For at least three decades time series statisticians have been using statistical techniques in an attempt to distinguish between demand-side shocks, and supply-side ones. The essential distinction is that demand side shocks are considered to be ‘transitory’ in their effects, while supply side effects are considered to be ‘permanent’. There is also quite compelling evidence for a wide range of developed economies that supply-side shocks were at least as common and powerful as demand side ones before the ‘Great Recession’. This makes it all the more surprising that the current period of weak output, which has now persisted for roughly four years, is widely treated as being purely a demand-side problem and one that would respond to naïve 1960s style Keynesian remedies. Furthermore, it is perverse to treat the current difficulties as a failure of capitalism when one of the most obvious features of the 21st century has been the huge increase in the socialisation ratios of most of the worst-hit leading economies, and the noticeably better performance of countries such as Germany, Canada, Australia and Switzerland where this did not happen. The latest figures from the Organisation for Economic Co-operation and Development (OECD) show that the ratio of general government outlays to the market-price measure of GDP rose from 38.8% in 2000 to 43.2% in 2011 in the OECD area as a whole, but increased from 36.5% to 49.1% in Britain and 33.9% to 41.7% in the US. There is long-standing evidence that increases in the government spending ratio induce a slowdown in the rate of increase in GDP per capita. Moreover, there is some statistical evidence for the OECD in aggregate that, once the government spending ratio exceeds around 38%, or so, all further increases in the government spending are reflected one-for-one in the ratio of the budget deficit to GDP.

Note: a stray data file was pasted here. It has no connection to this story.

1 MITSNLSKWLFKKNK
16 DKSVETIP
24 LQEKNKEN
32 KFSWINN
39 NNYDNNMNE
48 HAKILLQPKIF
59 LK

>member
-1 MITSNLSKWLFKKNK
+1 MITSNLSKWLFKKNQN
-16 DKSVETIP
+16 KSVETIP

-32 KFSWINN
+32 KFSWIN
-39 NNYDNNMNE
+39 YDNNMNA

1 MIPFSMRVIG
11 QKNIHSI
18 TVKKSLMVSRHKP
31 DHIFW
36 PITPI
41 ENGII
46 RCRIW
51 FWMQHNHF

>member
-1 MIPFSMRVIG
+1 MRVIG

As far as the September Bank Rate decision is concerned, the continuing uncertainties in Continental Europe – which represents a gross failure of the Continent’s political class and not of capitalism – warrant a tactical hold. However, the medium-term aim should be to get Bank Rate into the 2% to 3% range at which point it may re-engage with the money market rates that determine borrowing costs, while desisting from ill-considered financial regulatory initiatives that unduly hamper the credit- and money-creation processes. Once the current tranche is completed, additional QE should be kept on standby in case there is a renewed threat of a banking meltdown caused by events in Continental Europe. However, QE should be reserved for lender of last resort purposes and not employed as an instrument of day to day monetary policy. Pace the Bank’s recent discussion paper on the subject – The Distributional Effects of Asset Purchases, 12th July 2012 – QE has created huge and morally totally unjustifiable windfall losses and gains for individual savers and borrowers even if the aggregate effects for a theoretical large and diversified national portfolio might cancel out. It also seems rather strange, from a political-economy perspective, that Bank of England officials are just about the last group in the country to still enjoy retail price index linked pensions. If any group should have their pensions unconditionally valorised at the CPI inflation target of 2%, surely it ought to be the people whose actions largely determine inflation in the first place?

Comment by Peter Warburton
(Economic Perspectives Ltd)
Vote: Hold Bank Rate; diversify existing QE into non-gilt assets.
Bias: To raise Bank Rate.